Dear Ilana and Jess: I know it’s January, but my daughter is a senior this year, and I want her to get an internship this summer. Is it too soon to start looking? How would she even begin? — Sal
Dear Sal: The short answer is no: It’s never too soon to start. Quite the opposite; January is a popular time of the year to begin looking for internships. Positions fill up quickly, and those who apply early may get an edge over other applicants.
As we would recommend for any other large and intimidating task, break it down into smaller steps. When you start planning an internship, you want to think about your goals. If your daughter is certain, for example, that she wants to do a premed track in college, she might focus her search to local hospitals, clinics, or other medical facilities. If your daughter wants to discover what it is she likes, start by outlining areas of interest. The high school and college years are ideal for exploration. The opportunity for experimentation can fade quickly in the post-graduate years, so now’s the time to dig deep and think about interests that were previously unexplored.
Have your daughter list out her hobbies, like photography or reading poetry. Make sure she lists as many hobbies as she can think of, so that you’re casting a wide net. Next, Google some corresponding, professional terms. It’s also a good idea to use location-specific searches, so that you’re filtering out jobs that are inaccessible. With that said, if you live near a major city, it’s always a good idea to include the metropolitan area, because the opportunities will open up drastically. Following this example, your daughter might Google, “writing and publication internships near (enter your zip code),” or “photography internships near (enter your zip code).” Don’t forget to try zip codes for other, nearby areas.
Make use of the free resources available to you. If your daughter is in high school, have her speak with her teachers and guidance counselor about professional development opportunities. Have your daughter ask them if there’s any scholarship, collegiate, nonprofit or internship programs they believe she would enjoy/be right for. If your daughter is in college, have her speak with her academic advisor, professors; have her make an appointment with the career counseling center as well. Some universities — and even high schools — post about jobs and internships internally. Many times, recruiters will visit high schools and colleges with the intent of finding promising students. (As an important aside - when your daughter is conducting this outreach, make sure she knows how to write a professional email.)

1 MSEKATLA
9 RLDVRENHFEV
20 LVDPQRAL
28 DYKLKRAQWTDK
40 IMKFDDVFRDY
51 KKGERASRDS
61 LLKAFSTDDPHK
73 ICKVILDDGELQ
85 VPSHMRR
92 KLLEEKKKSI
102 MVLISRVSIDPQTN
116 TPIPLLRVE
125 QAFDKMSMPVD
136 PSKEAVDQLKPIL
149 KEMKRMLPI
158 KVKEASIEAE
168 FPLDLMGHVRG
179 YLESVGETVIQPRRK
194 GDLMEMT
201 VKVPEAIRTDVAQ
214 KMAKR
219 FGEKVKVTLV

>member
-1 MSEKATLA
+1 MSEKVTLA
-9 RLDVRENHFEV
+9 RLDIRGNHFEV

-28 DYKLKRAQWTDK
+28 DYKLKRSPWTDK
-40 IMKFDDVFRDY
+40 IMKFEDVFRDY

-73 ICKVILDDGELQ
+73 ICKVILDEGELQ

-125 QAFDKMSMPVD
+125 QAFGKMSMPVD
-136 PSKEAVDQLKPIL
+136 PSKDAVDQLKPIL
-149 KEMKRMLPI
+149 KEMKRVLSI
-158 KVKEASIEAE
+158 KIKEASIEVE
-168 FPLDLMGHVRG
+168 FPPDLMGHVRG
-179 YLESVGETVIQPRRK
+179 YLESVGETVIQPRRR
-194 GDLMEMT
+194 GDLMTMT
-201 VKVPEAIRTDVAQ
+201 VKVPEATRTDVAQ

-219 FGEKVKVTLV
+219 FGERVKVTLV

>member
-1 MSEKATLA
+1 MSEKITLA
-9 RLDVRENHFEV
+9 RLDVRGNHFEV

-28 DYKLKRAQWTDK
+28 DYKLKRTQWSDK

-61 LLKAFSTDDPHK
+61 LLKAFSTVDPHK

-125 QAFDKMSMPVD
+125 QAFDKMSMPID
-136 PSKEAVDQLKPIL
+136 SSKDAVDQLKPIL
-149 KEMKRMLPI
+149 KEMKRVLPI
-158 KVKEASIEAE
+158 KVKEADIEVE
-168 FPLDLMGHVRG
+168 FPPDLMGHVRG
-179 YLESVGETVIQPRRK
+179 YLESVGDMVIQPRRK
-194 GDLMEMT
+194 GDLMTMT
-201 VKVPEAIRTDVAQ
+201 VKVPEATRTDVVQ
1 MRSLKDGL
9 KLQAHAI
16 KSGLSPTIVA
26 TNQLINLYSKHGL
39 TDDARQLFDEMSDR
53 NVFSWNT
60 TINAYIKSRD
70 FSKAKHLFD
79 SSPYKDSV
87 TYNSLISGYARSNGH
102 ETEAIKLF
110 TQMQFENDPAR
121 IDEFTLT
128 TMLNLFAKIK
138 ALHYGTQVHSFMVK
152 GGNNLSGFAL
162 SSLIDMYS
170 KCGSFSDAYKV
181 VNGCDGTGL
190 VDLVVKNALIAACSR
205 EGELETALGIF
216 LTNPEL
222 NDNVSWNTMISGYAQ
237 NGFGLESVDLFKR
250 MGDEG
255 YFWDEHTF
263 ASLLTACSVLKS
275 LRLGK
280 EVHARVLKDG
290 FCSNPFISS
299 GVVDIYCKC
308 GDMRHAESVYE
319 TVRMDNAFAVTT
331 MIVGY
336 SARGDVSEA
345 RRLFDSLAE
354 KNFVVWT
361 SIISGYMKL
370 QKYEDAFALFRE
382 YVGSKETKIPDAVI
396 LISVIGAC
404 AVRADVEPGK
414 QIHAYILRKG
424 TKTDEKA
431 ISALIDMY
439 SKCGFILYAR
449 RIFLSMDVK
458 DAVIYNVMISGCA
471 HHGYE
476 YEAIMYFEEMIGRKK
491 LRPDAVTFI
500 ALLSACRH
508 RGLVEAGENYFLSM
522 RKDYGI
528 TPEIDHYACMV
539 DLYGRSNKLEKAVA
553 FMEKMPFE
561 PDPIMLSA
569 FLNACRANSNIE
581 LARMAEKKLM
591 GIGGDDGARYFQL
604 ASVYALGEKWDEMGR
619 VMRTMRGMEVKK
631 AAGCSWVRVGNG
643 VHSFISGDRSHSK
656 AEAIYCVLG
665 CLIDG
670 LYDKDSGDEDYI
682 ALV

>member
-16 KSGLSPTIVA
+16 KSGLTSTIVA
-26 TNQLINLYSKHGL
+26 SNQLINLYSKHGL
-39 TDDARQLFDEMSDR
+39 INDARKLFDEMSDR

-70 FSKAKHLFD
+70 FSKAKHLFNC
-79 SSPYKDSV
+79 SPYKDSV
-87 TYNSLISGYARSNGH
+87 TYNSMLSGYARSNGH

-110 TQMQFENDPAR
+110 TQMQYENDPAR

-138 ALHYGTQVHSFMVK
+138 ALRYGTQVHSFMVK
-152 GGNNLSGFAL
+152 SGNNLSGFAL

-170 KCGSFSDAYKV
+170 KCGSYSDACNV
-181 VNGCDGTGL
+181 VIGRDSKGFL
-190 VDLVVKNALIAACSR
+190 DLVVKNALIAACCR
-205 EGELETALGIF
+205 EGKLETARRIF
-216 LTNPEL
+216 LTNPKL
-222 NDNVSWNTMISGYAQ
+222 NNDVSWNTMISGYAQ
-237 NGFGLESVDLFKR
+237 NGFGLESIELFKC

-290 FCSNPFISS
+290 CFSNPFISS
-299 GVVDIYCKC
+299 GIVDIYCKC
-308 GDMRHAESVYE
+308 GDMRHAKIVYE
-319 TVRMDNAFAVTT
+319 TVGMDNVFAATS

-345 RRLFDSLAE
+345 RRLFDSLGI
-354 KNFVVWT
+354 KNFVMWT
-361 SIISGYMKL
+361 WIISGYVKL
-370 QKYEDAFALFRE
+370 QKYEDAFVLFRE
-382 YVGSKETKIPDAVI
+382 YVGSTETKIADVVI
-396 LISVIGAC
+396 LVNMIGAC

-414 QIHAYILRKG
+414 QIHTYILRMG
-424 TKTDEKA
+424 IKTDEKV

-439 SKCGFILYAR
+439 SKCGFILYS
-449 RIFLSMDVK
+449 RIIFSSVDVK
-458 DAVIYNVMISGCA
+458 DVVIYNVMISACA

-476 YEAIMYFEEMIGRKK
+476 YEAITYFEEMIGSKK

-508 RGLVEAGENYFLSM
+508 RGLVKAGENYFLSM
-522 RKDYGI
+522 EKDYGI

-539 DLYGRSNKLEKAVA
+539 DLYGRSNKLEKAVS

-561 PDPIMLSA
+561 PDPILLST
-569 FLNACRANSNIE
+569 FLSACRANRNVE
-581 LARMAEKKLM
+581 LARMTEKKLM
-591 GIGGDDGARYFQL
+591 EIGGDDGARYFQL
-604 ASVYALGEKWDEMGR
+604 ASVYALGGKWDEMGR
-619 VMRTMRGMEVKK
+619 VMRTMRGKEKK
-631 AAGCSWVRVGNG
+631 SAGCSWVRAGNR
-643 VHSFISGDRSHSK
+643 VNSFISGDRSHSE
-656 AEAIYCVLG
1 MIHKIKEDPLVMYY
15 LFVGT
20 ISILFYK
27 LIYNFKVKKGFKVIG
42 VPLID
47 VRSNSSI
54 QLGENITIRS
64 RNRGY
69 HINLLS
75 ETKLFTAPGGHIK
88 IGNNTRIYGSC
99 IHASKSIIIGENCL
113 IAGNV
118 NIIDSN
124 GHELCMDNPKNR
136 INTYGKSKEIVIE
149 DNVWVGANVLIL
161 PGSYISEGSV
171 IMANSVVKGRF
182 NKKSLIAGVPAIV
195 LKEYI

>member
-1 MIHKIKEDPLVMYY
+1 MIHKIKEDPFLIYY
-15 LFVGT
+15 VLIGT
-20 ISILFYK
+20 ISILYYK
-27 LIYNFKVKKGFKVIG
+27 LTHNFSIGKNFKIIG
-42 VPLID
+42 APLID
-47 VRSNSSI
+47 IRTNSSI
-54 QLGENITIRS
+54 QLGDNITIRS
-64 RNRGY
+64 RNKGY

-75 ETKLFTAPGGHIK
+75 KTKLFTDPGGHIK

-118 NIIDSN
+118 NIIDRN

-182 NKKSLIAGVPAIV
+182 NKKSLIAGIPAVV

If your daughter finds an unpaid internship she’s really interested in, but doesn’t want to give up summer income, she can ask her internship to participate part-time. Regardless of whether this is an option, have your daughter look into freelance work, or other jobs that offer flexibility — anything from babysitting to retail, temp work, etc.
In sum, don’t wait to start that internship search. Best of luck to your daughter!
Say This: “Let’s make sure we have a plan to help you get an internship you’re excited about. I want you to have your choice, so the sooner we start, the better. First, make a list of the interests and hobbies you’re passionate about. Then, do a Google search for internships in our area using related terms, like: ‘writing and publication internships near (enter our zip code).’ I also want you to make an appointment with the career counseling center, reach out to your professors and academic adviso about opportunities they might know of.”
Not That: “You really need to get an internship this summer.”
Next week, we’re going to answer a related question we received about how to help your new graduate create a strong resume. Stay tuned!
Say This, Not That is based on the work of Cognition Builders: a global, educational company headed by Ilana Kukoff (Founder & CEO) and Jessica Yuppa Huddy (Chief Learning Officer). Everywhere from New York City to California to Shanghai to Zurich, the Cognition Builders team is called upon by A-list entertainers, politicians, CEOs, and CFOs to resolve the conflicts that upend everyday life. When their work is done, the families they serve are stronger than ever. With their new book, Say This, Not That To Your Teenage Daughter Kukoff and Yuppa Huddy have selected the most common conversational mistakes parents make, and fixed them. For more information, please visit: https://cognitionbuilders.com. To purchase Say This, Not That To Your Teenage Daughter visit: http://publishing.andrewsmcmeel.com/books/detail?sku=9781449488055.
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